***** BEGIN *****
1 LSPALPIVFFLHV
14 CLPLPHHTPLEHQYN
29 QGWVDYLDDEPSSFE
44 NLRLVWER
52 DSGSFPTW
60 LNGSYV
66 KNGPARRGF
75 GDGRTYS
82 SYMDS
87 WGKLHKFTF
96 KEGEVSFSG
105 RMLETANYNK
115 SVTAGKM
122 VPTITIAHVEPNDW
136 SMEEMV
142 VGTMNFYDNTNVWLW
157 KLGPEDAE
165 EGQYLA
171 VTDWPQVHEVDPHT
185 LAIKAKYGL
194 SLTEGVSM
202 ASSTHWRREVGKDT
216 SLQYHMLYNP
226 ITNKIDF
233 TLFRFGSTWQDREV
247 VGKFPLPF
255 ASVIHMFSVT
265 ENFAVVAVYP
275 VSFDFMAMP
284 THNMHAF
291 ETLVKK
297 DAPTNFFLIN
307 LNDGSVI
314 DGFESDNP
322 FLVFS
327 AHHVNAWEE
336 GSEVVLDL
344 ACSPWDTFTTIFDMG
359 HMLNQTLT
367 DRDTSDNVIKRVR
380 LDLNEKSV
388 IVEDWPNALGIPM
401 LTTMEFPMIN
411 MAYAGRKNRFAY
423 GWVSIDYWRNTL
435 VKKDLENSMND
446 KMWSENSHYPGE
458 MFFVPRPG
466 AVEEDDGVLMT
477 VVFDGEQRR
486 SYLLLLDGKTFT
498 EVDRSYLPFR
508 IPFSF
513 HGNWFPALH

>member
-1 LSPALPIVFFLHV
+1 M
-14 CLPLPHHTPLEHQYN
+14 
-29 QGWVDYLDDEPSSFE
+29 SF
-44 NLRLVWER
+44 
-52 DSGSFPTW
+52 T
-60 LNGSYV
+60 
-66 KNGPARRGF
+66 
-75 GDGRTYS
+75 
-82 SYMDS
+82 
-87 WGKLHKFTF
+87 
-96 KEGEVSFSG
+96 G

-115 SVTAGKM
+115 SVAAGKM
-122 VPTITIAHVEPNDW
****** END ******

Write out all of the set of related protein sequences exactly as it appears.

1 LSPALPIVFFLHV
14 CLPLPHHTPLEHQYN
29 QGWVDYLDDEPSSFE
44 NLRLVWER
52 DSGSFPTW
60 LNGSYV
66 KNGPARRGF
75 GDGRTYS
82 SYMDS
87 WGKLHKFTF
96 KEGEVSFSG
105 RMLETANYNK
115 SVTAGKM
122 VPTITIAHVEPNDW
136 SMEEMV
142 VGTMNFYDNTNVWLW
157 KLGPEDAE
165 EGQYLA
171 VTDWPQVHEVDPHT
185 LAIKAKYGL
194 SLTEGVSM
202 ASSTHWRREVGKDT
216 SLQYHMLYNP
226 ITNKIDF
233 TLFRFGSTWQDREV
247 VGKFPLPF
255 ASVIHMFSVT
265 ENFAVVAVYP
275 VSFDFMAMP
284 THNMHAF
291 ETLVKK
297 DAPTNFFLIN
307 LNDGSVI
314 DGFESDNP
322 FLVFS
327 AHHVNAWEE
336 GSEVVLDL
344 ACSPWDTFTTIFDMG
359 HMLNQTLT
367 DRDTSDNVIKRVR
380 LDLNEKSV
388 IVEDWPNALGIPM
401 LTTMEFPMIN
411 MAYAGRKNRFAY
423 GWVSIDYWRNTL
435 VKKDLENSMND
446 KMWSENSHYPGE
458 MFFVPRPG
466 AVEEDDGVLMT
477 VVFDGEQRR
486 SYLLLLDGKTFT
498 EVDRSYLPFR
508 IPFSF
513 HGNWFPALH

>member
-1 LSPALPIVFFLHV
+1 M
-14 CLPLPHHTPLEHQYN
+14 
-29 QGWVDYLDDEPSSFE
+29 SF
-44 NLRLVWER
+44 
-52 DSGSFPTW
+52 T
-60 LNGSYV
+60 
-66 KNGPARRGF
+66 
-75 GDGRTYS
+75 
-82 SYMDS
+82 
-87 WGKLHKFTF
+87 
-96 KEGEVSFSG
+96 G

-115 SVTAGKM
+115 SVAAGKM
-122 VPTITIAHVEPNDW